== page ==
http://fcplcat.fairfaxcounty.gov/uhtbin/cgisirsi/x/0/0/57/5?searchdata3=Death of a Red Heroine&srchfield3=TI^TITLE^SERIES^Title Processing^Title&searchoper3=AND&thesaurus3=SERIES&search_entries3=TI&search_type3=TITLE&special_proc3=Title Processing&library=ALL&match_on=KEYWORD&shadow=NO&sort_by=-PBYR&user_id=WEBSERVER

Qiu Xiaolong was born in Shanghai, China, and currently lives in St. Louis, Missouri.
 

-Ginger Hawkins, Patrick Henry Library

Wednesday, February 17, 2016

Children’s Book Lovers Had a Lot to Love this Valentine's Day

February 14 was a red-letter day for Children’s Book Lovers – The day the Cybils Award winners were announced!

Not everyone is aware of the Cybils Awards — one of the best awards out there for recommending books to children and teens. Cybils stands for Children’s and Young Adult Bloggers’ Literary Awards. The books are judged by book bloggers, and the process happens in two phases. On January 1, Finalists were announced in 11 categories. On February 14, one winner was announced from each category.

The winners are exciting, and definitely worth reading, but the real power of the Cybils is in the lists.

Here’s why the Cybils are so fantastic for librarians and other people who recommend children’s books: They’re chosen for literary quality and kid appeal. There’s some debate among children’s book lovers whether the most famous literary awards are actually books children like or if they’re books that appeal to the award panels. Cybils judges are charged to take kid appeal into account.

There is something for everyone in the 11 categories, even book apps! The other categories are Fiction Picture Books, Easy Readers and Early Chapter Books, Poetry, Graphic Novels, and Non-Fiction, Fiction and Speculative Fiction for both elementary/middle grade and young adult.

Each list is chosen with variety and diversity in mind. This partly comes from having a panel of judges, but those judges do a good job representing their categories well. You’ll normally find ethnic diversity represented, books with male and female protagonists and books that simply appeal to a wide variety of readers. For example, the Elementary/Middle Grade Speculative Fiction finalists usually include variations such as stories set in a fantasy world, science fiction, animal stories, ghost stories and paranormal adventures. Each category is much more varied than you might imagine. The second round judges choose winners from these varied lists.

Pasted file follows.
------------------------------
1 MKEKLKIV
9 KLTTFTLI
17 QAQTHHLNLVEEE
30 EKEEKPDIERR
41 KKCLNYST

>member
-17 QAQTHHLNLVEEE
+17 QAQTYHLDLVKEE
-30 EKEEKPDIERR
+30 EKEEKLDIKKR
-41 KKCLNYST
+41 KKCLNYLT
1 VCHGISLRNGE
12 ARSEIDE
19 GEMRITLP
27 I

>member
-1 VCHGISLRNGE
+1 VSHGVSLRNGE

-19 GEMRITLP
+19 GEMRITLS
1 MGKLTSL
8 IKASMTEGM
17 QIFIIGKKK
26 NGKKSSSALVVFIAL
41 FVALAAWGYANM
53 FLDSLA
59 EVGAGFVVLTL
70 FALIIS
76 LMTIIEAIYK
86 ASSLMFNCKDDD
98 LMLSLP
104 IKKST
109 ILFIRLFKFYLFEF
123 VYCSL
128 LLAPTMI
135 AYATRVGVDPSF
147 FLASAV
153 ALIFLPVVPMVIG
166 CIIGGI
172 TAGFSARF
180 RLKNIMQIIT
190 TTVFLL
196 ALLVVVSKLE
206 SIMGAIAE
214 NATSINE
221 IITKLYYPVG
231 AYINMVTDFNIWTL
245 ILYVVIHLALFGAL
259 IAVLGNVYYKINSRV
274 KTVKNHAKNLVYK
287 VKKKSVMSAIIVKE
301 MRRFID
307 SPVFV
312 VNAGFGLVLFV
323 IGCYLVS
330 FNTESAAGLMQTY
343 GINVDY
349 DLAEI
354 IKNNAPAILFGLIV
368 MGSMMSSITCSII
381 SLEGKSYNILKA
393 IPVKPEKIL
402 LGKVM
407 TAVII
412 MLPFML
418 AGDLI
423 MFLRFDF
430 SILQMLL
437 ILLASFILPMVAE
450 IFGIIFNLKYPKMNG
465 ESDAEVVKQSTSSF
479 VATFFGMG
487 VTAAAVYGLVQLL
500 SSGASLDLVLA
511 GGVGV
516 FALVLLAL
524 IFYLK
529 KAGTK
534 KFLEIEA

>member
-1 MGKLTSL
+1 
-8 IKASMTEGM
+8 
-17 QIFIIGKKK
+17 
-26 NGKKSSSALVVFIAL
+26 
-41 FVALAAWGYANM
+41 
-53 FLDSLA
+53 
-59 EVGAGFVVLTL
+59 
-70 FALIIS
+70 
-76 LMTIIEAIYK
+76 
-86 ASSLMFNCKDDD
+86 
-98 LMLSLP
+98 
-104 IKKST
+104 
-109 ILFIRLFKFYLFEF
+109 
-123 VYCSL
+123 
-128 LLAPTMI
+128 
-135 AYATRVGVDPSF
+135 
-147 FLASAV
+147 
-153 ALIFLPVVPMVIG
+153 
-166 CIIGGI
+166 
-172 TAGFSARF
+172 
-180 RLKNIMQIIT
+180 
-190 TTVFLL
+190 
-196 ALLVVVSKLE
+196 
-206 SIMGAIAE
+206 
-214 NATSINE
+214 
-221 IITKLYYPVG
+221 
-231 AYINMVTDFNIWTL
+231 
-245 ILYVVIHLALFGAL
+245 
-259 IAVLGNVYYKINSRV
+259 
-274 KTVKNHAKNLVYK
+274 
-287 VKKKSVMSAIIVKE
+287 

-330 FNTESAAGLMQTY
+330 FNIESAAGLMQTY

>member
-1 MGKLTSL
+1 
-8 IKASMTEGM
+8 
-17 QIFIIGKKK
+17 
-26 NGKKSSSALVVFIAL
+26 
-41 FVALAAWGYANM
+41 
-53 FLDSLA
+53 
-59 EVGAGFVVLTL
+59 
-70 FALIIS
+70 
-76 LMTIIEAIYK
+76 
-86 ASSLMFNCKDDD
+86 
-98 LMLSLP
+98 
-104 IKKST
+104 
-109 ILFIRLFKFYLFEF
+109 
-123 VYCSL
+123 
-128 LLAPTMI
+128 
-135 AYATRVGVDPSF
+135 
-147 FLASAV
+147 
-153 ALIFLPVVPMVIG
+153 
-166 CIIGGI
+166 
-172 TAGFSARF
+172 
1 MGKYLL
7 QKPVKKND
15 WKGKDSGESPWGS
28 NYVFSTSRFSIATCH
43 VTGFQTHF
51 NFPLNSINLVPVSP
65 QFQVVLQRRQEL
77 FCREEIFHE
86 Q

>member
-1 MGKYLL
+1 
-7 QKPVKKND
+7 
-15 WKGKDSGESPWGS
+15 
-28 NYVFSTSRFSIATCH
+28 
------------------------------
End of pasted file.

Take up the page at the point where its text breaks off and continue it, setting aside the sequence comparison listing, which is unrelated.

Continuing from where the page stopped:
Celebrate some book love, and check out a Cybils Award winner or finalist!

--Sondra Eklund, City of Fairfax Regional Library

Wednesday, February 10, 2016

If You Like... John Grisham or David Baldacci


There is no denying that the thriller genre is a very popular one with today’s readers and that John Grisham and David Baldacci are particularly well-read authors within that genre. Here at Fairfax County Public Library, Grisham had the most checkouts in 2015 with his novel Gray Mountain, and Baldacci wasn’t very far behind at 4th place with The Escape. If you, like many, are waiting patiently for a copy of their newest titles–Grisham's Rogue Lawyer or Baldacci’s The Guilty–or if you have already read those titles, these recommended reads are for you!



Rules of Deception, Christopher Reich. When Dr. Jonathan Ransom finds himself the subject of an international manhunt and the target of an assassin, he must uncover the secret his wife hid from him and stop a dangerous conspiracy threatening to bring the world to the brink of annihilation.

Full Black, Brad Thor. Terrorist attacks meant to instigate the complete and total collapse of the U.S. An influential man with an anti-American agenda meant to wreak havoc on the country. One man who may have the means to save the country.

The Lincoln Lawyer, Michael Connelly. Criminal defense attorney Mikey Haller thinks he’s been hired for the easiest case of his career, defending a Beverly Hills playboy arrested for attacking a woman... until a murderer strikes a little too close to home. Is he next?